Local sexperts answer your oral sex questions

June Jennings | Contributing Reporter

Results from this year’s Student Life sex survey show that out of the 1,427 Washington University undergraduates who responded, around 72 percent engage or have engaged in some form of oral sex—but of that group, fewer than 2 percent use protection against sexually transmitted diseases when giving or receiving oral sex.

Student Life met individually with Lawrence Lewis, youth services coordinator for The Spot, a Washington University-affiliated sexual health center for teens and young adults, and junior Fabian Barch, a peer health educator on campus, to discuss common misconceptions regarding oral sex and offer advice to those wishing to engage in safe and fulfilling practices.

Student Life:
What are some common misconceptions that college students have about oral sex?

Lawrence Lewis: People have misconceptions that it isn’t really sex. If we look at sexual contact as anything involving genitals, then oral sex meets that definition.

Fabian Barch: That it is necessarily less intimate than anal or vaginal intercourse. I think a lot of people think of oral sex as a “lower commitment” version of sex, which is an idea that is completely culturally constructed. Many people don’t judge the effort of getting another condom, paying for it and all that, for something that is already very low-risk.

SL: About 72 percent of Wash. U. students surveyed reported that they engage (or have engaged) in oral sex, but only about 2 percent of students said they use protection during oral sex. Can you explain the disconnect?

LL: It is often discussed as foreplay and not as a complete act or an end in itself. If it’s just foreplay, then an individual is not as concerned as using a barrier method [such as a condom or a dental dam] because they’re just gearing up for penetrative sex.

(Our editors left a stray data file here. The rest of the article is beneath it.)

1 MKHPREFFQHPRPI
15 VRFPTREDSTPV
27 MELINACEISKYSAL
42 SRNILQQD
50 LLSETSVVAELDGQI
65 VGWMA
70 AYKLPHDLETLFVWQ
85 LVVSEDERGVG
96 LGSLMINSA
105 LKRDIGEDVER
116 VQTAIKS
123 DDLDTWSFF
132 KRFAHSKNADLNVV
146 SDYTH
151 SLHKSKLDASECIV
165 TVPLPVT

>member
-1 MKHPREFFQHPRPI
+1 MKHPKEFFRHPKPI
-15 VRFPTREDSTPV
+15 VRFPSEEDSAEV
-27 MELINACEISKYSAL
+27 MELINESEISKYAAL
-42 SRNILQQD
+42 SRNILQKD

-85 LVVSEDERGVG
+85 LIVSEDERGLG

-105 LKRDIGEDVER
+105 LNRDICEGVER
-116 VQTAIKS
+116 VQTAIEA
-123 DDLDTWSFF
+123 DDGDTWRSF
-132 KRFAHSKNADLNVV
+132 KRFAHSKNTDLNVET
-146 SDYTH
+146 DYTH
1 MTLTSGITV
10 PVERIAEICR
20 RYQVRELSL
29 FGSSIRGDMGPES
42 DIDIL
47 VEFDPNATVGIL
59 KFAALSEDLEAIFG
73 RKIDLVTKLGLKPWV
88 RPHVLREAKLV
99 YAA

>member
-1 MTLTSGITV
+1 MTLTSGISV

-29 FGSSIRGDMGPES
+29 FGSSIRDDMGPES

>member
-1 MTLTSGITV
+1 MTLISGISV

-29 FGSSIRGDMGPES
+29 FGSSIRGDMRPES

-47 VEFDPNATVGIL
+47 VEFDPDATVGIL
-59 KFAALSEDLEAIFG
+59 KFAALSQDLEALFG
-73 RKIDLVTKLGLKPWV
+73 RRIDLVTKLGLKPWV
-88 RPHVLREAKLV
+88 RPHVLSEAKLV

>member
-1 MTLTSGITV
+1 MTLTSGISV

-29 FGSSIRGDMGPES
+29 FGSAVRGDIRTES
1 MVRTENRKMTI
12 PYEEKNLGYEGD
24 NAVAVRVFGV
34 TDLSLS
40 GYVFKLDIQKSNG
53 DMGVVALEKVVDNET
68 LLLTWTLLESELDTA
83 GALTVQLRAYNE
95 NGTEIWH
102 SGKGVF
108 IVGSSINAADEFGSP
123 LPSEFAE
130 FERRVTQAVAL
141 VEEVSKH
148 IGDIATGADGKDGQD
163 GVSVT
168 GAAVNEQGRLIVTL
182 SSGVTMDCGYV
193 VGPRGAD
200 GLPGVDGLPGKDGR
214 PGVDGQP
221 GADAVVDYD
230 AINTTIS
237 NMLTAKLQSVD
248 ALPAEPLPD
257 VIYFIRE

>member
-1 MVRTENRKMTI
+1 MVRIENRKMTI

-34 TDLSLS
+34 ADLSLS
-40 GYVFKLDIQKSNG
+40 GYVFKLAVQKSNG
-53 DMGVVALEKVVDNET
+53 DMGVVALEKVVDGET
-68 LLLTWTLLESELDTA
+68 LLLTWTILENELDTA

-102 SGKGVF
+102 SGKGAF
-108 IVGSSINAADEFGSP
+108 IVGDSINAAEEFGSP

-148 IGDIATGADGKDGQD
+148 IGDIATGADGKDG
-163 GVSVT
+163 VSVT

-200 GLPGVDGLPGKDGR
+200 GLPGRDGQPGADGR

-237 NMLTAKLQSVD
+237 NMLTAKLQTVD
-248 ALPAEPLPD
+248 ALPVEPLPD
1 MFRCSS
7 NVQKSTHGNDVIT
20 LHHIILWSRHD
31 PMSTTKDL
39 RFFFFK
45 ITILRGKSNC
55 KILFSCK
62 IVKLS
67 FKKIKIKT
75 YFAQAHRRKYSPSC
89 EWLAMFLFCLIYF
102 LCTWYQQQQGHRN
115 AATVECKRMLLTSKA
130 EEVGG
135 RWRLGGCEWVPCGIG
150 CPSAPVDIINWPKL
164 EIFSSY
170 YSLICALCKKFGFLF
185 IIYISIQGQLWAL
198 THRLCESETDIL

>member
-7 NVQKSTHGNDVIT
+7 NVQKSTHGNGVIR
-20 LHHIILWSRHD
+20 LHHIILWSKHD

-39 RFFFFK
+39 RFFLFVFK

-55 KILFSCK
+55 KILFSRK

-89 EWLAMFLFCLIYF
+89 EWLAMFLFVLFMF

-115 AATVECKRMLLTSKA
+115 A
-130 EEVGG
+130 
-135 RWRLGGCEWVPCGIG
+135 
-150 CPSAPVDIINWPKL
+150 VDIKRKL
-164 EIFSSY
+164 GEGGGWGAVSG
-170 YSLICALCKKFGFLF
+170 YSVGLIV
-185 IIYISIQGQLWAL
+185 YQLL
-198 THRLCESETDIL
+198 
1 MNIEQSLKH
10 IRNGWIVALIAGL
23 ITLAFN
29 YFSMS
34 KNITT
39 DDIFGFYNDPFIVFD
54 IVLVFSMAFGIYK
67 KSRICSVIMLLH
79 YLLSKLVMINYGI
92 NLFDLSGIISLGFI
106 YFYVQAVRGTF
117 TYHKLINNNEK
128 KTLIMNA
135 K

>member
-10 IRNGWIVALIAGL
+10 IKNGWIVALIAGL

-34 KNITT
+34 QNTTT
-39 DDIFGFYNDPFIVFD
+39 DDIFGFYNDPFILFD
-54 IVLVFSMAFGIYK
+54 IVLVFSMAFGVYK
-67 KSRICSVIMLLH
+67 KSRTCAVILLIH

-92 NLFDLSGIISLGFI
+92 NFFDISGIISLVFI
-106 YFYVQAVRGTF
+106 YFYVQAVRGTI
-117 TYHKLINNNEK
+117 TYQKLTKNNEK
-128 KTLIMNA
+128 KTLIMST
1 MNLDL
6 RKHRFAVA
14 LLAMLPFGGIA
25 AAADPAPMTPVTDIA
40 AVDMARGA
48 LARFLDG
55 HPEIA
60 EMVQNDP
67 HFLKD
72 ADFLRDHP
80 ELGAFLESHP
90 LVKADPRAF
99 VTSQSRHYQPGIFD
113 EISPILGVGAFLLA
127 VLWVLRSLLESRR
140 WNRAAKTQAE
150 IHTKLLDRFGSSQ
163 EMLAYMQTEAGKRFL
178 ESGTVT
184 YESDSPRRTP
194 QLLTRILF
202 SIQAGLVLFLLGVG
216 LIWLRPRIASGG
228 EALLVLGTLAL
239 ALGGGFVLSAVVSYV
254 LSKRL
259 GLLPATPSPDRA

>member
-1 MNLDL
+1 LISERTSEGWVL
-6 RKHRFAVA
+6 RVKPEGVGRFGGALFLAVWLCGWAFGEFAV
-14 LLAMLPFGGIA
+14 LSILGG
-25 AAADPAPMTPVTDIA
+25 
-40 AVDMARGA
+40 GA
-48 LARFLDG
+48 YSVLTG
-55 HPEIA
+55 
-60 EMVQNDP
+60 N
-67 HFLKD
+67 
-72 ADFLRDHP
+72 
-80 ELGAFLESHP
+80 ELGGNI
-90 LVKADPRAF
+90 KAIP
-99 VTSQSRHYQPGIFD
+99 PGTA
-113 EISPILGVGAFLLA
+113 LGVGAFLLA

FB: A lot of people don’t want to ruin the moment. And there’s this idea that taking a break from sexual things to say, “Hey, should we put a condom on now?” seems really intimidating, especially in the heat of everything.

SL: What sort of STDs can be transmitted through oral sex alone?

LL: Herpes, syphilis, gonorrhea, chlamydia and HPV, with lower risks of transmission and acquisition for HIV and hepatitis.

FB: Unless people are planning on having ejaculate in their mouth, there is a very low percentage rate of transmission for most sexual transmitted infections while performing oral sex.

SL: What do you think is the biggest obstacle to getting students to practice safer oral sex?

LL: Knowledge. There are a lot of people who have never heard of dental dams or flavored condoms. So they don’t know that there are tools available for reducing risk. How people eroticize (or de-eroticize) the use of a barrier method is a key part of getting people to use it. When people become uncomfortable with a particular method, it is hard to get [them] on board. They don’t know how to have fun with it.

SL: Any advice for students who are interested in practicing safer (and more fulfilling) oral sex?

LL: First, if you’re not comfortable having a conversation with your sex partner, you might want to reconsider if that’s the sex partner you want to have. Second, get in touch with your own sensual, erotic side so that you know that there are many ways to stimulate your body and your partner’s body without having sex with them. We should start looking at full-body intimacy, full-body arousal with a romantic—or even just sexual—partner. There are many ways to express desire to another person.

FB: There are very natural and sexy ways to ask to use protection, just like there are natural and sexy ways to check for consent with your partner. And I think practicing those and incorporating them into your sexual routine is important because you should always be checking for consent and you should always be practicing safe sex.

Sign up for the email edition

Stay up to date with everything happening as Washington University returns to campus.